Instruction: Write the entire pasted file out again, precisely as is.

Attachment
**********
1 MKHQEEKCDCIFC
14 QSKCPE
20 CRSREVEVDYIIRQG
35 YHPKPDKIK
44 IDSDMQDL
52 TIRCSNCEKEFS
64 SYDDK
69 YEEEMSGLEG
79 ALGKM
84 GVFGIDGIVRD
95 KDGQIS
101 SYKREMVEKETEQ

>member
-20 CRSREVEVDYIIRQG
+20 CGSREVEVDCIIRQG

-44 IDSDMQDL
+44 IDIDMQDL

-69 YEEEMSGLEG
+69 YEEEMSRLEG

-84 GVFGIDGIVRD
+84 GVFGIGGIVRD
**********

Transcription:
1 MKHQEEKCDCIFC
14 QSKCPE
20 CRSREVEVDYIIRQG
35 YHPKPDKIK
44 IDSDMQDL
52 TIRCSNCEKEFS
64 SYDDK
69 YEEEMSGLEG
79 ALGKM
84 GVFGIDGIVRD
95 KDGQIS
101 SYKREMVEKETEQ

>member
-20 CRSREVEVDYIIRQG
+20 CGSREVEVDCIIRQG

-44 IDSDMQDL
+44 IDIDMQDL

-69 YEEEMSGLEG
+69 YEEEMSRLEG

-84 GVFGIDGIVRD
+84 GVFGIGGIVRD